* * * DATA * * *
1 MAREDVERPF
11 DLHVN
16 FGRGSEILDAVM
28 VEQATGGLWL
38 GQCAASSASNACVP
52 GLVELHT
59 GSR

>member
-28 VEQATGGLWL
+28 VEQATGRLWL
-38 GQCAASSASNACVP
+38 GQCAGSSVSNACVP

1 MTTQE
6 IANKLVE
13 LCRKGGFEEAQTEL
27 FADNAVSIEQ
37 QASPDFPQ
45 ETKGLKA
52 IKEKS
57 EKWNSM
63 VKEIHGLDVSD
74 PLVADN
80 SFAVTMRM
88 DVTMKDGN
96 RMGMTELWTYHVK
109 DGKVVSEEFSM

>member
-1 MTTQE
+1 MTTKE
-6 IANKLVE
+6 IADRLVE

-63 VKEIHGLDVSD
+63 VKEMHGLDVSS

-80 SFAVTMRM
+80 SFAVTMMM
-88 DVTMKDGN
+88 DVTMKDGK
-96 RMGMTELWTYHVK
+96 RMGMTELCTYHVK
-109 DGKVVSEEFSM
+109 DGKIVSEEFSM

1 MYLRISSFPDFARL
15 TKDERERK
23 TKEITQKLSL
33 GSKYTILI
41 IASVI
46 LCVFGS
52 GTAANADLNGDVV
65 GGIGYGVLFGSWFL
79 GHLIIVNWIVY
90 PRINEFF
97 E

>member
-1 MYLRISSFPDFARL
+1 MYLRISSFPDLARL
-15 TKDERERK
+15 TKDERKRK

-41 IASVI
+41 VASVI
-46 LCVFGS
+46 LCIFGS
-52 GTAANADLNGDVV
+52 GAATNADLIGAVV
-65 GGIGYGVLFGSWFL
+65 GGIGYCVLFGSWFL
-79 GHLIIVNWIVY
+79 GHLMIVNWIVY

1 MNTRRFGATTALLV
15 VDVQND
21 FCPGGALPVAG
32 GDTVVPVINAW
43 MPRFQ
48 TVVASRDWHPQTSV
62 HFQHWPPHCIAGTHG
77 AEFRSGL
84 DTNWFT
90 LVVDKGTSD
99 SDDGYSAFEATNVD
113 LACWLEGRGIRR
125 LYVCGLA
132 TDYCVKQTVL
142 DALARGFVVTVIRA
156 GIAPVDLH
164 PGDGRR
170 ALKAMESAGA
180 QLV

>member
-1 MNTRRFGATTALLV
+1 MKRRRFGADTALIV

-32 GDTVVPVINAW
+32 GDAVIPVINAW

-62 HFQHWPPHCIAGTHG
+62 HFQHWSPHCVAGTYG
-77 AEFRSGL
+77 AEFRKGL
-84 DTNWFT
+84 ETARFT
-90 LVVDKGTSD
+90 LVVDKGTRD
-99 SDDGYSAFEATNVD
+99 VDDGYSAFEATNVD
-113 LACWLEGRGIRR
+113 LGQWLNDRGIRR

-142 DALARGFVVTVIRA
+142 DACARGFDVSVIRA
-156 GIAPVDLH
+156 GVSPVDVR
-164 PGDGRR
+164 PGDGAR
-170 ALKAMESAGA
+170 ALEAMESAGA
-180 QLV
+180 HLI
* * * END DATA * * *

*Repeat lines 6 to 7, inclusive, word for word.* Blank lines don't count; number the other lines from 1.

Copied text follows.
52 GLVELHT
59 GSR